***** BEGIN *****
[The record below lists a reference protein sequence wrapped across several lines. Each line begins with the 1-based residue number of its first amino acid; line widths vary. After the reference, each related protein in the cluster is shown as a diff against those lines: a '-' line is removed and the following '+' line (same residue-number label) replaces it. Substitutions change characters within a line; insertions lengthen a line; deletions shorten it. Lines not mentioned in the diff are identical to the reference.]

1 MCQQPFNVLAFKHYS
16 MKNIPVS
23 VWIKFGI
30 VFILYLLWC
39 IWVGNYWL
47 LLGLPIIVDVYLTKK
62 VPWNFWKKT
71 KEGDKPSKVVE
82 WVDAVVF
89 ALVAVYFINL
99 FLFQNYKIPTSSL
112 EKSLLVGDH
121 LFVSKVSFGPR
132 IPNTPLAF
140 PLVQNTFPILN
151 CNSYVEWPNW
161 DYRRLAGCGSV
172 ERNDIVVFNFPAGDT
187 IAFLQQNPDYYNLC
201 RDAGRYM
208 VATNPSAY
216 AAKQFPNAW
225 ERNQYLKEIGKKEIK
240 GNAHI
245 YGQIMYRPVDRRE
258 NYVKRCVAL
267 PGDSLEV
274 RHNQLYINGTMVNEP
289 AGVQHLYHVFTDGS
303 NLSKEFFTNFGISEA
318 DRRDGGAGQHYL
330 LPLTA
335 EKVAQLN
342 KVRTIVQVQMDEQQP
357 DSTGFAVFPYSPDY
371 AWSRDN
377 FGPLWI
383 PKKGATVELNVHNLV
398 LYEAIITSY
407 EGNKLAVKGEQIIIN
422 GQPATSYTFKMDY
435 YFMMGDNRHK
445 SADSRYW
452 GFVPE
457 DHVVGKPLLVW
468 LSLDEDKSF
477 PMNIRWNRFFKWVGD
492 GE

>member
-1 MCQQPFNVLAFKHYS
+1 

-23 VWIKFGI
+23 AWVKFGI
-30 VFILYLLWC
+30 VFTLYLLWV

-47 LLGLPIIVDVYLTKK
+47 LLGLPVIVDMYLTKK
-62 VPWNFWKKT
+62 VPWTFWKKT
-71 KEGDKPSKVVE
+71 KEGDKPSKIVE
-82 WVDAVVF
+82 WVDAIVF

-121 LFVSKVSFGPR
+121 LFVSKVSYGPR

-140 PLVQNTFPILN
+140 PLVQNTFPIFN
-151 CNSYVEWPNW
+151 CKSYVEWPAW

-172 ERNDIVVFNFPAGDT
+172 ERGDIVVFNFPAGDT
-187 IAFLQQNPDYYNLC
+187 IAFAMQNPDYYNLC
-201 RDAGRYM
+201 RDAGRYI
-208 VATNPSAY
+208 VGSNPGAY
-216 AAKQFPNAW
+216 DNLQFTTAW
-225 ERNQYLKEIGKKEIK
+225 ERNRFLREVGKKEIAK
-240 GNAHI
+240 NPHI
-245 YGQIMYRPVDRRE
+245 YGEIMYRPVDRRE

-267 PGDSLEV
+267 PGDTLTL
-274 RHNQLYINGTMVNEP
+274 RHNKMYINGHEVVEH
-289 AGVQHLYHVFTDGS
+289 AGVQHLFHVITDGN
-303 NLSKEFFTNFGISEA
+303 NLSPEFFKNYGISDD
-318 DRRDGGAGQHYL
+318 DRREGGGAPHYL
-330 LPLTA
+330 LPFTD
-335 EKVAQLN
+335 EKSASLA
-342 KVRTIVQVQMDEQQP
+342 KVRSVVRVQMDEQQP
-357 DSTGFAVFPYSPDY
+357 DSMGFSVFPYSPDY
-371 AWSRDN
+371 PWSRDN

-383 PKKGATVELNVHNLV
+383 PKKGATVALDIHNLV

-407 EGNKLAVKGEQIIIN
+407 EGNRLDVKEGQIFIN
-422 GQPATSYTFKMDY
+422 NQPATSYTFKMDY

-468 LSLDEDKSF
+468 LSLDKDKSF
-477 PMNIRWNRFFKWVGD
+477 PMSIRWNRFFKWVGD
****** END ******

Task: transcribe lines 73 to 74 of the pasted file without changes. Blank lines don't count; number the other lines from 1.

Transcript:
-187 IAFLQQNPDYYNLC
+187 IAFAMQNPDYYNLC